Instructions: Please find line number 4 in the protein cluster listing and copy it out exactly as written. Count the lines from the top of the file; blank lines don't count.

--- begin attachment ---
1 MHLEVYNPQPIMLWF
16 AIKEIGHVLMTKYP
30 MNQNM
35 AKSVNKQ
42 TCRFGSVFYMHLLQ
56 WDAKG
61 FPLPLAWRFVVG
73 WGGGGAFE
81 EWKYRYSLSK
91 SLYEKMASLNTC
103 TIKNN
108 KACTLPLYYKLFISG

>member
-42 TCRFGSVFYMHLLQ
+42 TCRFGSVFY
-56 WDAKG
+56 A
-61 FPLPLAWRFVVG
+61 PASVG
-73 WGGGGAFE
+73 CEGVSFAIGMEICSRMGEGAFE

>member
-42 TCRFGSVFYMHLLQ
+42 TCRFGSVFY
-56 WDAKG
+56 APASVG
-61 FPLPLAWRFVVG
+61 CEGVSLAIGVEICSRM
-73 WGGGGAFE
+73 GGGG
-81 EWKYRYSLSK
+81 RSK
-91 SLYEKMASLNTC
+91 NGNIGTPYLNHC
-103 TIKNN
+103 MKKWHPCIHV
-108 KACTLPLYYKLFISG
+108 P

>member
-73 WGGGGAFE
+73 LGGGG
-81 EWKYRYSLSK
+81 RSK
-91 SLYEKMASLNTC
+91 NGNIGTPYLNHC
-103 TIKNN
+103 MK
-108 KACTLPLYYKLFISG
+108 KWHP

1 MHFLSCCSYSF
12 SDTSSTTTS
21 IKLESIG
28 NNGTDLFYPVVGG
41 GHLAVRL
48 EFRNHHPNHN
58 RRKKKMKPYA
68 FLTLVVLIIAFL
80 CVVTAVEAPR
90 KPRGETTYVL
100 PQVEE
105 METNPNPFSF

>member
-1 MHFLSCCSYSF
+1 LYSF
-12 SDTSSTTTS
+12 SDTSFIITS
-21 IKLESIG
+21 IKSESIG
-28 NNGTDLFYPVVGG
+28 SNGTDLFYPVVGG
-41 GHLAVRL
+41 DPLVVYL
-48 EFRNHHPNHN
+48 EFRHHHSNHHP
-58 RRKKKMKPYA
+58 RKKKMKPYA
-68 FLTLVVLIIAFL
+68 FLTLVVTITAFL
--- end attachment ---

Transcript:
35 AKSVNKQ